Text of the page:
Responding to a question, the official said two other suspects Waqas and Sajid Butt who were arrested by the police on Friday believed to have sold the pistol and bullets to the prime suspect, Naveed Basheer, for Rs20,000. He said the key suspect was handed over to the Gujranwala Counter Terrorism Department (CTD) officers for further interrogation.
A senior police officer told Dawn that a set of blunders had been noticed by the law enforcement agencies while examining the footage of the crime scene recoded by a dozen of CCTV cameras. The biggest of the blunders was the security lapse that must be put on the priority in the starting phase of investigations into the incident, he said.
He said the Punjab police chief had taken up this issue with the provincial government in Friday’s meeting of the sub-cabinet committee, where he unveiled that Mr Khan’s private security had violated the advisory issued by the police.
In the security advisory, Gujrat police had suggested strongly to the Chief Security Officer (CSO) of Imran Khan to use bullet-proof rostrum, amid serious threats to his life in the public gathering. “The Gujranwala police had offered to the chief security officer that it can provide the bullet-proof rostrum for the security of Imran Khan at the container he was using in the long march,” the police officer said.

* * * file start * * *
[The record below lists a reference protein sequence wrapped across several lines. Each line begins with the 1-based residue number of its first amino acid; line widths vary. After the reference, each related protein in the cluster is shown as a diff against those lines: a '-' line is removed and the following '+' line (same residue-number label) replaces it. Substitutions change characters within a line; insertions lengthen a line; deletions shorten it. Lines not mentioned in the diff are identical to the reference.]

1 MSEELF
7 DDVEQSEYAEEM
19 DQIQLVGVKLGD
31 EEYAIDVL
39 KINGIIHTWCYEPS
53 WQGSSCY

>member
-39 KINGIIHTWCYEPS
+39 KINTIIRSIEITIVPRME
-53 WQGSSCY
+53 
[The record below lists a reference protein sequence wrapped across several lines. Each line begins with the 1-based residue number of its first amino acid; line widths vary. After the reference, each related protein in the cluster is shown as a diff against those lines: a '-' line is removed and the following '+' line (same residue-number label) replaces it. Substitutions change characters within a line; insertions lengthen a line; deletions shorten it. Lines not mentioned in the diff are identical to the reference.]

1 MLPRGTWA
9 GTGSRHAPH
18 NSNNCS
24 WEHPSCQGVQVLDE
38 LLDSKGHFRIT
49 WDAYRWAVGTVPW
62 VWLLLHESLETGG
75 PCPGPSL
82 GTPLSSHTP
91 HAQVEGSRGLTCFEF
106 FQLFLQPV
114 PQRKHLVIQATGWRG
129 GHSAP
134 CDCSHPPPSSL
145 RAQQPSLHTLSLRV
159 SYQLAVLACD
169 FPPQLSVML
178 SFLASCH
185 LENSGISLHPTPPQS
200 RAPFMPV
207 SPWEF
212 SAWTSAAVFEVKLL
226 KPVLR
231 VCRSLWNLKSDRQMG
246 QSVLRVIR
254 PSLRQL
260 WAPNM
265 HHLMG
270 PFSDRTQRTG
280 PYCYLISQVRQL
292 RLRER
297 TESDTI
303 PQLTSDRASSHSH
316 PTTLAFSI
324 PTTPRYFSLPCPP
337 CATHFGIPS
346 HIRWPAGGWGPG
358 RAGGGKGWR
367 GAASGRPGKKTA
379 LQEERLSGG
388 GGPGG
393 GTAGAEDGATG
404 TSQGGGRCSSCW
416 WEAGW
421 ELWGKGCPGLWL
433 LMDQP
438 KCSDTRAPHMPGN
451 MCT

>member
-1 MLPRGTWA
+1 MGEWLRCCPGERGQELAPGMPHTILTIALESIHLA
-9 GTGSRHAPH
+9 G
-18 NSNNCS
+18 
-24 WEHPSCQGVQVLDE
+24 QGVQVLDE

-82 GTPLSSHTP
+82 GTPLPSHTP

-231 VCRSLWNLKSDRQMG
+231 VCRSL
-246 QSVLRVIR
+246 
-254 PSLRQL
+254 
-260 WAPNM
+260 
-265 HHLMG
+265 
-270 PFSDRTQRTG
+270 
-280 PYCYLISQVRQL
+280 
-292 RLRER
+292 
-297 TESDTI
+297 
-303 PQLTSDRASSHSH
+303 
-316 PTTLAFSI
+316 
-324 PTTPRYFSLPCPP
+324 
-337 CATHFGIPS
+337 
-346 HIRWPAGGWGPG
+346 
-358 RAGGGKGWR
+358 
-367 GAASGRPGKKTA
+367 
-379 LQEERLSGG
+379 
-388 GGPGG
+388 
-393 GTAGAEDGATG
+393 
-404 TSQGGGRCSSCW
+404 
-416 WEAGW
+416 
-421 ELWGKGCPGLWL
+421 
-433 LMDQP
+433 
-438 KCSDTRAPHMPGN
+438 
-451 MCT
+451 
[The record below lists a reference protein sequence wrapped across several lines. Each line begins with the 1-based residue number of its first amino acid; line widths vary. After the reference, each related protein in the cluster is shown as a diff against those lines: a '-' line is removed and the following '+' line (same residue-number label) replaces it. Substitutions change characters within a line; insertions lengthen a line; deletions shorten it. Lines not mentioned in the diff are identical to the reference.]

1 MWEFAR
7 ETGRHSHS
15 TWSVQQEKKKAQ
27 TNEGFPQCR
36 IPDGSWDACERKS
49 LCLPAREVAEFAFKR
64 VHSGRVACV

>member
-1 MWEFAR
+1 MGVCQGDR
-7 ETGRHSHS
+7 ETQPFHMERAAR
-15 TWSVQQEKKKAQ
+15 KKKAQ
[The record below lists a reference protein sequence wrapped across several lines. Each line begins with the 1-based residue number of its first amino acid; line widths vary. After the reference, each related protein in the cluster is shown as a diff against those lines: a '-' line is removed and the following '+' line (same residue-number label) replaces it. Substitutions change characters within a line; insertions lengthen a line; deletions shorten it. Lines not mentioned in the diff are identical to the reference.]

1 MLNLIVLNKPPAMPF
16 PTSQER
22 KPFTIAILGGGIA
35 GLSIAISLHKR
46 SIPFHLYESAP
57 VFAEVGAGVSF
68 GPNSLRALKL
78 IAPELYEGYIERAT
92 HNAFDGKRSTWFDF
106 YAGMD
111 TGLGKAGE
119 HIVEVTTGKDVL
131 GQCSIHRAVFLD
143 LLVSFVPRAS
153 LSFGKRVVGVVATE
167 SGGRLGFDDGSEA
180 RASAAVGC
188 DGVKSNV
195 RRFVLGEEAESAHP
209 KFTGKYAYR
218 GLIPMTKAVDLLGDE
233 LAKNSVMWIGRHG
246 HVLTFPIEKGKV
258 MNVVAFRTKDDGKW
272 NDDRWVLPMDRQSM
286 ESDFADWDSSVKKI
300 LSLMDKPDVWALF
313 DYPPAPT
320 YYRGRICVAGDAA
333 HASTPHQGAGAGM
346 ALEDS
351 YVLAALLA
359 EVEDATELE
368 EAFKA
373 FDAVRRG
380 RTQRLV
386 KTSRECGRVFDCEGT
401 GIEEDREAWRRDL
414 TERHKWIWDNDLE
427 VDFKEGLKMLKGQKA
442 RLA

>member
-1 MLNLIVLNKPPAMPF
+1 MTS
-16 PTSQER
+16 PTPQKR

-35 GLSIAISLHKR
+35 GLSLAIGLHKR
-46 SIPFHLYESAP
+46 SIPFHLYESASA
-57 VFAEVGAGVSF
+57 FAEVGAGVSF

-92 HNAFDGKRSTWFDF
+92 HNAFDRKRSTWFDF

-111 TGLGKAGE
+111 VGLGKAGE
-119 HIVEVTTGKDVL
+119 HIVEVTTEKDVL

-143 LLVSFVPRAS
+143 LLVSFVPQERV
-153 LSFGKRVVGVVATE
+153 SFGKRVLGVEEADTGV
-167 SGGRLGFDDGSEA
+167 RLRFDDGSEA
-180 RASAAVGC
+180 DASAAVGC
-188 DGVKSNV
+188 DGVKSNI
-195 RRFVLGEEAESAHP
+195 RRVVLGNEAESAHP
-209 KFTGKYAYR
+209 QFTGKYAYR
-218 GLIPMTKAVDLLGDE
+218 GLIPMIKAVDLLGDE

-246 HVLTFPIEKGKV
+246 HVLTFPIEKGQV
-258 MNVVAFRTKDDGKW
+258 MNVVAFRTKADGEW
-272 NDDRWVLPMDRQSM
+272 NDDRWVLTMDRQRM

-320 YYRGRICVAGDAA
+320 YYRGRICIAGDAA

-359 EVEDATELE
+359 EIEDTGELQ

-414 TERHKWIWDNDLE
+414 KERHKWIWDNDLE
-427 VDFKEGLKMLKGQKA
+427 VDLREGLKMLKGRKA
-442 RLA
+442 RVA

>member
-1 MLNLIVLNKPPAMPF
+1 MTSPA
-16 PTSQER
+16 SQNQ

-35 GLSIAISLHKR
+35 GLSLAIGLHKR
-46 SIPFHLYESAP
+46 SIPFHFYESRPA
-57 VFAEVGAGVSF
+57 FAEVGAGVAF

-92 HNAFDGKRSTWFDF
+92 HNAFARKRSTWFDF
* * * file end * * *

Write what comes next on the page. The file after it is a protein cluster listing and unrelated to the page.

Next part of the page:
The matter was also highlighted by the police in some sub-cabinet meetings, he said, adding that the CSO had received the advisory and gave an ‘undertaking’ to the police that it would be installed at the container.
However, when the security advisory was violated, the police then suggested the security officers of Imran Khan to give access to the police on the container to take control of his security. Yet the security staff refused to allow the armed police to get into the container, where Mr Khan was physically interacting with everyone reaching there and this ‘blatant violation’ had irked the police high-ups.
In response to a question about the ‘other shooters’ involved in the armed attack on the container in Wazirabad, the police officer said it would be premature to say anything conclusive as the investigations were yet to be started.
He also pointed out several other legal flaws that could create troubles for the investigators in the court of law, saying that when Mr Khan got firearm injury he was first to be shifted to the nearby government hospital for a medico-legal case. The law doesn’t allow the victim to get ‘first’ treatment from a private health facility, because ‘incorrect or incomplete’ medico-legal reports may trigger a pause or delay in legal proceedings, he explained.
In Mr Khan’s case, he said, he was shifted from Wazirabad to Shaukat Khanum Cancer Hospital, Lahore, which was not authorised to issue an officially acceptable medico-legal certificate. He said there were reports that the Punjab government had sent a team of doctors from the public sector Jinnah Hospital Lahore to Shaukat Khanum to complete legal formalities.
Published in Dawn, November 5th, 2022